History will remember 2021 as the year when a windfall of government
spending sought to address years of inequality, poverty and a growing
population left behind.
Trillions of dollars were spent by the federal government, but California’s state government, facing the nation’s highest poverty rate, also saw an unprecedented budget surplus that the state’s supermajority Democrats used to expand health and education programs as well as climate change efforts and assistance for the poor
It was quite a whipsaw from the previous year when California locked up tighter than most states during the pandemic and lawmakers saw a massive budget deficit. It turned out, though, that Wall Street continued to do quite well, helping send California more than $100 billion in unanticipated state and federal funds in 2021. Gov. Gavin Newsom touted the new spending as the “California Comeback Plan” that will “pay dividends for generations to come.”
This will also be remembered as the year we learned to live more routinely with the pandemic. The coronavirus still loomed large in the first half of the year with a record high 17% positivity rate in January. Instead of a joint session of the Legislature, Newsom gave his annual State of the State address to an empty Dodger Stadium, symbolizing the number of California lives lost to COVID (54,000) and the site of a newly-opened mass vaccination center.
In the second half of the year, many restrictions on indoor dining and large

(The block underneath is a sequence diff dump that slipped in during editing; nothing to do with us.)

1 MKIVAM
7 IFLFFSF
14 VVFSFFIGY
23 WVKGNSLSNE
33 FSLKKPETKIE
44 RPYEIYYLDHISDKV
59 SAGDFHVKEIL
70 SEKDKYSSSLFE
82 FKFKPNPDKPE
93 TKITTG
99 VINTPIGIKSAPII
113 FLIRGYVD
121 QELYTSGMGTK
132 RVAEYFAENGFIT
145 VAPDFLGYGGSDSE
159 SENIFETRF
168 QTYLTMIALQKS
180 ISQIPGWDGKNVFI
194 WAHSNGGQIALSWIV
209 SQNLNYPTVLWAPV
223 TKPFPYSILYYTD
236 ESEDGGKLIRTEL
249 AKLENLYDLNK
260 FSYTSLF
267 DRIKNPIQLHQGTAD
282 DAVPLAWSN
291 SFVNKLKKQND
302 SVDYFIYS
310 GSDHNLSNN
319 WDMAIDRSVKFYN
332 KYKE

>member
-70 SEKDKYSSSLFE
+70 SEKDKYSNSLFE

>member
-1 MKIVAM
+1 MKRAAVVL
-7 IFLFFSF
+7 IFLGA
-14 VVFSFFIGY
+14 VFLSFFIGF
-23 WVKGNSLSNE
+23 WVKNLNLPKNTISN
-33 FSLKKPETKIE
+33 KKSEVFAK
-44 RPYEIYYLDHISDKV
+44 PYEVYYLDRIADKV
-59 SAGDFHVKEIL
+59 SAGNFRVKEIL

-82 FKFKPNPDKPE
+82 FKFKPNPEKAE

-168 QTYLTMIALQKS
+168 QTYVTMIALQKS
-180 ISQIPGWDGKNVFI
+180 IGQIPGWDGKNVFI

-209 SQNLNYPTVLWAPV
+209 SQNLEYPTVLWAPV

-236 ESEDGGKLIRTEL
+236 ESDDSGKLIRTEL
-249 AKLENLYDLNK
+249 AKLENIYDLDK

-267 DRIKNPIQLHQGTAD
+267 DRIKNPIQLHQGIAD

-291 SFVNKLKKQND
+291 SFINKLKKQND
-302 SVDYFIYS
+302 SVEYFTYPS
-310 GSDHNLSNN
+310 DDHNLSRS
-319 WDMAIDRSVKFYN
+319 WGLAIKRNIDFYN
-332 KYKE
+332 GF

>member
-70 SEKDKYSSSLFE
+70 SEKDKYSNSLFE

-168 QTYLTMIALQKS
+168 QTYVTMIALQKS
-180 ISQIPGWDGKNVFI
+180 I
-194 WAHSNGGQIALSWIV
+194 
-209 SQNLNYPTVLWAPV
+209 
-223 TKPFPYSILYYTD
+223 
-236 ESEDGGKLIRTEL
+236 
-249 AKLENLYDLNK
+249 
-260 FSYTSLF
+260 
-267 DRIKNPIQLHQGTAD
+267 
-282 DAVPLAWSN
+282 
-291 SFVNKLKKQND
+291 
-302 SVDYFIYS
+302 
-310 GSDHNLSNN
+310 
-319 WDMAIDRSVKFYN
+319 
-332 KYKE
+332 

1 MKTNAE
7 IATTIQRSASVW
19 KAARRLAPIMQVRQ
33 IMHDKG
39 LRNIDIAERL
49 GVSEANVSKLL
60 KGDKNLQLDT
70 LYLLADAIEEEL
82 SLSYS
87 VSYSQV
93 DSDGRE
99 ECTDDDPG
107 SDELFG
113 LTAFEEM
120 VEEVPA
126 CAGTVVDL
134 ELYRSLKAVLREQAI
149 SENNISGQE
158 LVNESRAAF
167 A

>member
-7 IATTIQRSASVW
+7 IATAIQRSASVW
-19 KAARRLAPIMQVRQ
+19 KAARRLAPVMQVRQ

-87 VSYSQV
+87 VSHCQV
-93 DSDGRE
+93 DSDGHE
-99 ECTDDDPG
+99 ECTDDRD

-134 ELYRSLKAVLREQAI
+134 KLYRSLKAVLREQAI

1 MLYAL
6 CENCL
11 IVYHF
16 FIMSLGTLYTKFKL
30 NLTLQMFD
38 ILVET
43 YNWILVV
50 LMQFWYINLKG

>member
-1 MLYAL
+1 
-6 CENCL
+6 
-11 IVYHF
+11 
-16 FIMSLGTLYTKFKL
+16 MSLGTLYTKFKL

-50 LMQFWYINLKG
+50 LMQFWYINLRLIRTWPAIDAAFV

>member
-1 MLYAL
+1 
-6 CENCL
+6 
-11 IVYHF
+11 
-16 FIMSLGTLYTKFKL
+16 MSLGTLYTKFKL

public gatherings were lifted. Most schools resumed at least some level of in-
person instruction. More than 75% of Californians were vaccinated and the
positivity rate dropped to about 2%. But while the economy climbed back from
the depths of the pandemic, recovering 63% of the jobs lost, it still lagged.
For just the second time in history, an attempt to recall the governor qualified for the ballot in 2021. This time it was unsuccessful. And climate change continued to alter life in California with another year of devastating wildfires coupled with an unprecedented drought.
The journalists at CalMatters followed these and many other California state government issues closely this year, listening to experiences from neighborhoods, schools and farms and questioning elected leaders, advocates and experts.
CalMatters’ 2021-2022 Primer about state politics and policy is a collection of what we saw and learned.
We hope it helps you understand a bit more about your state and that it informs or even inspires your participation in our democracy.